The original Scott et al. study is influential. To date it has received 921 Google scholar citations (Scholar.google.com., 2017) and has played an important role in shaping models of speech processing (Scott and Johnsrude, 2003; Scott and Wise, 2004; Rauschecker and Scott, 2009). Prior to this, researchers typically compared neural activity elicited by speech to activity evoked by simple sounds like tones or noise bursts. These sounds underestimated the complexity of the speech signal. This study was the first to use a more appropriate baseline: spectrally rotated speech. Spectral rotation involves flipping the frequencies of speech around an axis such that high frequencies become low, and vice versa. This renders speech unintelligible but maintains spectral and temporal structure. The original Positron Emission Tomography (PET) study employed an elegant factorial design in which participants listened to clear and noise-vocoded speech (an intelligible speech stimulus with reduced spectral detail), and their unintelligible rotated equivalents. This isolated neural responses associated with speech comprehension by contrasting the response to clear and noise-vocoded speech with the average of the unintelligible rotated equivalents and spectral detail by comparing the average of clear and rotated speech to their noise-vocoded equivalents. Activity was found in the left anterior superior temporal sulcus (STS) for speech comprehension and in the right superior temporal gyrus (STG) for spectral detail. Further, regions of the left posterior superior temporal cortex showed elevated activity to intelligible clear and noise-vocoded speech, and unintelligible rotated speech, in the context of reduced activity to rotated noise-vocoded speech. Given that clear, noise-vocoded and rotated speech contain acoustic-phonetic information, while rotated noise-vocoded does not, this provided evidence for a hierarchical processing pathway that transformed acoustic–phonetic information to meaningful speech along a posterior-anterior axis. This fit well with work in non-human primates suggesting multiple streams of processing in the brain, including a hierarchically organized, anteriorly directed sound-to-meaning pathway (Rauschecker, 1998; Kaas and Hackett, 1999; Rauschecker and Tian, 2000; Tian et al., 2001).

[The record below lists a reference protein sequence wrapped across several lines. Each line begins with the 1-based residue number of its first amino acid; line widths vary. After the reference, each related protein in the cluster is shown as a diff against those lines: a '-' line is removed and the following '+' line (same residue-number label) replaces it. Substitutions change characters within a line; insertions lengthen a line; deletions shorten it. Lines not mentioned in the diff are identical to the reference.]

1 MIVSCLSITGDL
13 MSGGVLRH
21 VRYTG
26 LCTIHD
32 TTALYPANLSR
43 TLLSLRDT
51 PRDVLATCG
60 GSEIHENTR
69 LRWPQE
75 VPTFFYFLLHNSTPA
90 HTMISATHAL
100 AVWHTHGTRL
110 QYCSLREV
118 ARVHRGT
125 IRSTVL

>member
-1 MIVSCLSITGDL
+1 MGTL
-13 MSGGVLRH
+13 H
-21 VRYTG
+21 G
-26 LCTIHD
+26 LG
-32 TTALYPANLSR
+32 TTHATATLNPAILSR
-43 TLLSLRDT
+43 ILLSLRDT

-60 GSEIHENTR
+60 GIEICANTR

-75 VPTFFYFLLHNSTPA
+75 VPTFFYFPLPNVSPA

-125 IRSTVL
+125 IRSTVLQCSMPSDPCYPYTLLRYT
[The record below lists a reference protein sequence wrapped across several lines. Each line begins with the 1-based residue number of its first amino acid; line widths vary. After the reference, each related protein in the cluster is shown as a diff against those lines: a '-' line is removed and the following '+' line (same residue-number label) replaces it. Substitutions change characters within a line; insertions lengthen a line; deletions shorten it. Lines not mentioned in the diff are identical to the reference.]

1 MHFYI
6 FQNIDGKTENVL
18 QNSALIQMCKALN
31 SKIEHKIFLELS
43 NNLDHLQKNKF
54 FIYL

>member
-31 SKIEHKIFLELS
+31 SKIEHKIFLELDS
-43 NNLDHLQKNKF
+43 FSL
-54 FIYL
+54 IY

A later functional Magnetic Resonance Imaging (fMRI) replication found elevated activity in left anterior STS to intelligible speech, as well as in the posterior part of the sulcus (Narain et al., 2003). The authors applied the global null conjunction (Price and Friston, 1997) which identified conjoint effects for the two simple intelligibility contrasts: [clear speech–rotated speech] and [noise-vocoded-rotated noise-vocoded speech], by testing for regions in which there was an averaged effect of intelligibility, in the absence of differences between these effects. This suggested a common mechanism for processing different forms of intelligible speech. However, the fixed effects analyses, used in this and the previous study, did not allow inferences to be extended to the wider population.
Another fMRI replication by Okada et al. (2010) conducted random effects analyses extending inferences beyond the tested participants. They found activity predominantly within lateral temporal cortex for the averaged response to intelligible speech, with bilateral activity found in the anterior and posterior superior temporal cortex. The authors also conducted multivariate pattern analyses (MVPA) (O'Toole et al., 2007; Mur et al., 2009; Pereira et al., 2009). This approach considers the pattern of activity over multiple voxels, allowing weakly discriminative information to be pooled over multiple data points, affording, in some instances, greater sensitivity (Haynes and Rees, 2006). Neural patterns were first normalized to remove the mean signal for each trial; ensuring that the MVPA analysis did not recapitulate the results of the univariate analysis. Using this approach, Okada et al. showed that intelligible speech could be discriminated from unintelligible sounds within regions of interest (ROIs) in early auditory cortex. This was unexpected within the context of hierarchical accounts of speech perception, in which early auditory regions engage in acoustic, rather than higher order language functions, and given that rotated speech was thought to be a close acoustic match to speech. A more expected finding was that bilateral anterior and posterior temporal ROIs successfully discriminated between intelligible and unintelligible speech. In an effort to identify regions that were sensitive to intelligibility in the absence of sensitivity to acoustics, Okada et al. expressed accuracies for intelligibility classifications relative to those for spectral detail, to create an “acoustic invariance” metric. This showed that the left posterior and right mid temporal cortex differed to primary auditory cortex on this metric, suggesting a more intelligibility selective response in these regions. Notably, however, the authors did not directly compare the strength of univariate responses between temporal lobe regions, nor did they examine multivariate responses beyond the superior temporal cortex.